The origins of the Cultural Revolution in China : the dispute over 'liberalisation', 1956-1957.
China's leaders are currently reassessing the cultural revolution
unleashed by Mao Tee-tung in 1966. This 8eCOM rewriting of the
history of the 1950s and 1960s by Chinese propagandists makes
objective analysis of the period by outsiders more urgent. The
present stu&y focuses on the dispute over 'liberalisation' during the
so-called 'hundred flowers' period of 1956-7 and argues that the seeds
of the cultural revolution were sown then.
At that time, Mao became convinced of the importance of
improving relations between party and people. In particular, he
sought to conciliate the non-communist intellectuals whose skills
were needed for economic development. But after Khrushchev's denounciation
of Stalin and the Hungarian revolt, Mao saw that more
fundamental questions about the nature of communist society and the
role of the communist party within it were involved.
Mao proposed to improve the conduct of party members in the
governance of China by a 'rectification campaign' in which excesses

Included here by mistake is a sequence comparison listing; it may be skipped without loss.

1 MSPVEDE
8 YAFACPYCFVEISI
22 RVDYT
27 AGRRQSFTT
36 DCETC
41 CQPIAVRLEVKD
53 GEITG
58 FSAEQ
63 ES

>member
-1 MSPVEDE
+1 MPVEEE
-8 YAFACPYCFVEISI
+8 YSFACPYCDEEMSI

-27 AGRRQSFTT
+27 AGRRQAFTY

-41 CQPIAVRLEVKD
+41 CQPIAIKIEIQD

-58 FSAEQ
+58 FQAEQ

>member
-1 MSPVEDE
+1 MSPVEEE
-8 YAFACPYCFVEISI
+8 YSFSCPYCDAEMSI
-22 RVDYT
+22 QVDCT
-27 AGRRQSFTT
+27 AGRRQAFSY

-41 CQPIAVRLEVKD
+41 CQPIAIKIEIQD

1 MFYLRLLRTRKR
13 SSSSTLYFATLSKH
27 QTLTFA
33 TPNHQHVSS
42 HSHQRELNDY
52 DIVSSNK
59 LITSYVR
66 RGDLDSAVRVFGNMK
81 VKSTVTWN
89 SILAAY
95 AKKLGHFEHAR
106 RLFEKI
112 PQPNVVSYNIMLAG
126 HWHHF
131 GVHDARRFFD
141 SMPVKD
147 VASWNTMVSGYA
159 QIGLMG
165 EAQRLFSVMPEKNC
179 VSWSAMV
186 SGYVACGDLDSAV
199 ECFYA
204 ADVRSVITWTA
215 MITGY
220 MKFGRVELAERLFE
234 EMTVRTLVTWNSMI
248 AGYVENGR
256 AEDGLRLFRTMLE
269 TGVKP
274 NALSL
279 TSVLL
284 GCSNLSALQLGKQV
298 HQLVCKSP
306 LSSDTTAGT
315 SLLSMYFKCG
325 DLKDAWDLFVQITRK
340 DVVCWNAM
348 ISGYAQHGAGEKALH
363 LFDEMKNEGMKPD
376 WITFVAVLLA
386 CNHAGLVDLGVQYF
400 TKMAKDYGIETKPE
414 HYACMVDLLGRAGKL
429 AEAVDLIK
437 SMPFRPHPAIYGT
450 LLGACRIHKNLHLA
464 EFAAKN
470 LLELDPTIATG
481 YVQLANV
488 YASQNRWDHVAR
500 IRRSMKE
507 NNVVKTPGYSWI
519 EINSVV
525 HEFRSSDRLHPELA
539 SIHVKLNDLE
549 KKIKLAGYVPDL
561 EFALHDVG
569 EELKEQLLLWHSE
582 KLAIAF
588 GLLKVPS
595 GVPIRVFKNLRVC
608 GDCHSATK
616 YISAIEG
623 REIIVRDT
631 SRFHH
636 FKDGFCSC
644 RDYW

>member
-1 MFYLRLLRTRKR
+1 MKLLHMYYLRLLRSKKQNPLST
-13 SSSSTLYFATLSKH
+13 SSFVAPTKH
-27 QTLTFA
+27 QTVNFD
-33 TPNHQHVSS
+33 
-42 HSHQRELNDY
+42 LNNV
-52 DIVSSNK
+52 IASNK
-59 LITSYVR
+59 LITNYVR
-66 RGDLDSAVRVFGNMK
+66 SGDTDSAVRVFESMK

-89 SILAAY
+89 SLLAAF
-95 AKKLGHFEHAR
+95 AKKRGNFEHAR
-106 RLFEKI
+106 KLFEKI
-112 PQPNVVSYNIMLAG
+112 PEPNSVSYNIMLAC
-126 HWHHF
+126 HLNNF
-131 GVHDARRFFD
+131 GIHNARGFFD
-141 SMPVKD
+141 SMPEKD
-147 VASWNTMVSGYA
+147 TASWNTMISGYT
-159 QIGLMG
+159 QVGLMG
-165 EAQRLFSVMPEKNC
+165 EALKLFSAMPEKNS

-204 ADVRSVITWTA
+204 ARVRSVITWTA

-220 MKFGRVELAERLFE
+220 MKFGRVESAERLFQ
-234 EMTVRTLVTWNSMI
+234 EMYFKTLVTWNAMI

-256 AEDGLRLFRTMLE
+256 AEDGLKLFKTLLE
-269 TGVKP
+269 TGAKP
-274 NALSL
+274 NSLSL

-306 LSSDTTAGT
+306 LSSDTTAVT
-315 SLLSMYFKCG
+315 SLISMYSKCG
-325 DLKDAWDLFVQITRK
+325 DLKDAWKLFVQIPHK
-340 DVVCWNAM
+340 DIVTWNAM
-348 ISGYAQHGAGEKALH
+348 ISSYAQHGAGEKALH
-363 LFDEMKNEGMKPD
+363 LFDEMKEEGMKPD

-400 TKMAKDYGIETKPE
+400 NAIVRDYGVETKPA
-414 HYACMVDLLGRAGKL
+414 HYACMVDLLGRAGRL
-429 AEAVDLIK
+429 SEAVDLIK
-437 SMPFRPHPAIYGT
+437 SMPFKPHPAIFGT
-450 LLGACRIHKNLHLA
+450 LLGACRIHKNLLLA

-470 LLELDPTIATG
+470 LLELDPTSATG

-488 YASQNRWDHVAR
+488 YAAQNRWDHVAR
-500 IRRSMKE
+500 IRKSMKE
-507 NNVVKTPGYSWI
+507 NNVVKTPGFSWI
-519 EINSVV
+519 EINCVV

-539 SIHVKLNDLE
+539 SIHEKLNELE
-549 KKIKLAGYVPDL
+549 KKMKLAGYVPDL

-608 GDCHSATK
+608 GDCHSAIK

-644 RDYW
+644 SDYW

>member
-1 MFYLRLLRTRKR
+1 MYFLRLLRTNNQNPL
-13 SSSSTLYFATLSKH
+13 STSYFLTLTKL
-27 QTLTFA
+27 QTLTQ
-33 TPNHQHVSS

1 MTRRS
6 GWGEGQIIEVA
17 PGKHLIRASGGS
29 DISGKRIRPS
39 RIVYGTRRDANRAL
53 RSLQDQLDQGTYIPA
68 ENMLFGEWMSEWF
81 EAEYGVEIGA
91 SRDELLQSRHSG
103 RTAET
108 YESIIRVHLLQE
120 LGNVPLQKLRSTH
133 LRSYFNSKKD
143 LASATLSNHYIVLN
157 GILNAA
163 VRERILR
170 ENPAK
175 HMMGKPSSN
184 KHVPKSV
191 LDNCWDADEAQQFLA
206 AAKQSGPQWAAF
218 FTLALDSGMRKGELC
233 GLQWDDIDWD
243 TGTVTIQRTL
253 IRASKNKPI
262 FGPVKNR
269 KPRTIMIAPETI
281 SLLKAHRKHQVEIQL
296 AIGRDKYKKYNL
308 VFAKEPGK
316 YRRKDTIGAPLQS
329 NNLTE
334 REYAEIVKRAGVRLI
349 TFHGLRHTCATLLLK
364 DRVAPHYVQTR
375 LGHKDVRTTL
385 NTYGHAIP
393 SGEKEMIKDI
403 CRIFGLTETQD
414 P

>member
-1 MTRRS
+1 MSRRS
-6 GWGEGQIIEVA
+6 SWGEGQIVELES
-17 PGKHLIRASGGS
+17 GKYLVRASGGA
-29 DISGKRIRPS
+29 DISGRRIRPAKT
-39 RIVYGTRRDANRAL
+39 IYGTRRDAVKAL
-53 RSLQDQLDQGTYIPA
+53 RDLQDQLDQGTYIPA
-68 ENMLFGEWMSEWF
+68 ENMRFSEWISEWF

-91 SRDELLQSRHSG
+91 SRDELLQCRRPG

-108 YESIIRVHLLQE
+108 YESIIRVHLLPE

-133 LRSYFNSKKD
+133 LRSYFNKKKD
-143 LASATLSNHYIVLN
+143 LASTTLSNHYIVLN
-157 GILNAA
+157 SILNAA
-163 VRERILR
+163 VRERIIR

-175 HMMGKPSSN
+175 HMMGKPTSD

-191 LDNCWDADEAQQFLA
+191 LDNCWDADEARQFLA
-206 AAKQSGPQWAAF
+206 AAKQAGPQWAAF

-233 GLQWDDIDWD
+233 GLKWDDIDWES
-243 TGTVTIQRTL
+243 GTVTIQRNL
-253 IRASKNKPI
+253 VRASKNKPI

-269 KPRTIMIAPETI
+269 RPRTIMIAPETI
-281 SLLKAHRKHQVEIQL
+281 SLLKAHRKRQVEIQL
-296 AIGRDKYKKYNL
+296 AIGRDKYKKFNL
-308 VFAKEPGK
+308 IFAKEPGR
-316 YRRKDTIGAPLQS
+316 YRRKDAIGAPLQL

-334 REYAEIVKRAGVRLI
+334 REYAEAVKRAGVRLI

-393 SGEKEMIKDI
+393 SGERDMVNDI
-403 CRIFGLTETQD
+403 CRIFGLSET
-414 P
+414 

would be exposed and expunged by a process of open discussion. Some
party leaders, notably Liu Shao-ch'i (later the principal victim of
the cultural revolution) disapproved of the haste with which Mao
launched the campaign and his involvement of non-communists in it.
When students in particular began to organise and. • in some cases, to
denounce party rule, Liu and his supporters were able to compel Mao
to sanction a counter-attack which effectively stilled criticism.
But the lessons of 1956-7 were not lost on Mao. He continued
to ponder how to modify the dictatorial power of the party reaucracy,
and when he decided to take radical steps to destroy it in 1966-7,
he made the students (enrolled as 'Bed Guards') his principal weapon.